I’m one of the newest members, joining in 2016 at Rob Dick’s suggestion. He certainly didn’t hold out the prospect of unlimited wealth creation! But I did sense that this is an organisation intended to support part of the economy of the Borders where I’ve chosen to live; it provides an alternative form of investment, certainly; and the companies TRI Cap supports are small businesses which in time I might be able to assist with skills I’ve acquired myself.
5. What keeps you involved?
From the outset I’ve seen presentations from a cross-section of business in sectors about which I know little; but they all interest me, the good and the less thoughtful, and as time goes by I start to see similarities between them – not least an insouciance about the importance of sales – and learn. I suppose there’s a vicarious interest in being associated with a business from start-up and there’s the excitement that next up might be a business where I can see a way to making a contribution.
6. What are the key elements that attract you to particular investee companies?
At most presentations it’s obvious that the speaker believes in the product, although in the last year I think that maybe one or two were either on a chance or perhaps had been working on the product for so long they had stopped thinking critically. What isn’t always clear, and this is where some businesses stand out, ones I’ve chosen to support, is their confidence in the process they have set to achieve sales targets, gain market presence and make an exit. These are the ones that seem willing to make changes, to management or to strategy, because they have a vision of where they are headed. I would also prefer to support businesses that generate employment in the Borders.
7. What annoys you in life?
Anyone who says “we’ve always done it this way”! I’ve a tendency to wish that if something is worth doing, it should be done now, if not yesterday, so I cannot easily bear procrastination. I’m also developing a Blimpish tendency to say to our children “things aren’t what they were when I was your age” but I do regret the lack of rigour in education (compared to what I had), in standards of public life, and the pre-processed platitudes of many modern politicians and public sector-speak.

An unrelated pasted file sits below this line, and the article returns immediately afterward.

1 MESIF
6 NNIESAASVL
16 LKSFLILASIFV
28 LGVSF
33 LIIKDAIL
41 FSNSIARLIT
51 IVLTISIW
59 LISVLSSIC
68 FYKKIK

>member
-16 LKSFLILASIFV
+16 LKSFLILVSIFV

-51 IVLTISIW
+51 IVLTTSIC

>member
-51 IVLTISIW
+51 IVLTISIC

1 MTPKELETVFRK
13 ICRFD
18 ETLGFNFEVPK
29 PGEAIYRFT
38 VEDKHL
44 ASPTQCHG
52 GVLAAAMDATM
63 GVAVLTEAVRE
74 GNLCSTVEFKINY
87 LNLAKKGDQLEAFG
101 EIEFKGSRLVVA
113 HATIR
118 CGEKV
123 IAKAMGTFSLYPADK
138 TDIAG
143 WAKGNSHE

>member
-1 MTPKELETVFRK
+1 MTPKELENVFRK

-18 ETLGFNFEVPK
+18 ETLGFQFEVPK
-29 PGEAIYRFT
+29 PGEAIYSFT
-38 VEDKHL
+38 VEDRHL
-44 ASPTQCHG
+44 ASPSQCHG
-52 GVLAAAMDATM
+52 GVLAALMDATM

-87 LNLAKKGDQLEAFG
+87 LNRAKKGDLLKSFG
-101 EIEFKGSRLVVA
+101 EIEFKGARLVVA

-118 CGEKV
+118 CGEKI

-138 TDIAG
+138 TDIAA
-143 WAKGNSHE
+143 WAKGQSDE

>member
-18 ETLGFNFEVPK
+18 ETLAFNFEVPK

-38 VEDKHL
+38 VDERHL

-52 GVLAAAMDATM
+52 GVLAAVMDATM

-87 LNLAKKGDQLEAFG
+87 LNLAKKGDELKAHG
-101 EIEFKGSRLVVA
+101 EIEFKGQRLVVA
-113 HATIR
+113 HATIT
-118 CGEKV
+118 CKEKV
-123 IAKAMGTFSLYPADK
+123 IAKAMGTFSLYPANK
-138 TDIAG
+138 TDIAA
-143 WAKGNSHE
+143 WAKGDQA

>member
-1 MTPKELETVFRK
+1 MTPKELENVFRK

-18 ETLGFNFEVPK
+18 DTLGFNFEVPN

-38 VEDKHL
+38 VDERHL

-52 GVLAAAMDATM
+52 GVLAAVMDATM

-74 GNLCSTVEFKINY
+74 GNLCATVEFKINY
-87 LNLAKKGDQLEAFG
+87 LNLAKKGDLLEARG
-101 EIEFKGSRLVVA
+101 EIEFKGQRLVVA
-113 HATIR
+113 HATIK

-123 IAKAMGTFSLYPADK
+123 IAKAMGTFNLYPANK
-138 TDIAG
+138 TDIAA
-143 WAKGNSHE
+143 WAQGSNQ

8. How do you relax?
I’m still not sure I have time to relax! I have a part-time NED job, a house renovation to oversee, various property interests, and a family to keep up with. I expect to do a great deal of walking in the Borders: our son who once complained of being dragged up the Cheviots is now a mountain leader for the Scouts and I endeavour to keep up with him. I read a lot, particularly history, it should inform the present day.
Every year I spend a week or two in the west and north of Scotland crewing for the same skipper. People ask me how I can spend 12 hours in a day going at 7 mph but perhaps they’ve not see the fantastic scenery and islands: on my last birthday I steered us under the Skye bridge in a force 9 gale and was at anchor in Gairloch for champagne on a sunlit evening. I’m hoping to get afloat more now I live here.
9. Do you have any unfulfilled ambitions?
I’d like to think I’ve another business venture in me, in some way connected to what I’ve done, but it has to be enjoyable too. Meanwhile there are still plenty of places in the world to visit, many of them just glimpsed between airport and a conference venue on business: much of America outside the big cities, for a start, and a lot of Europe. I made a four-week trip to India when I stopped work, we have another visit planned for a year’s time and there is still much more to see there.
Of course, I have ambitions for our children but I hope we’ve set them off in the right direction and they can work out their lives.
10. What advice would you give to any aspiring young business people who are just starting out?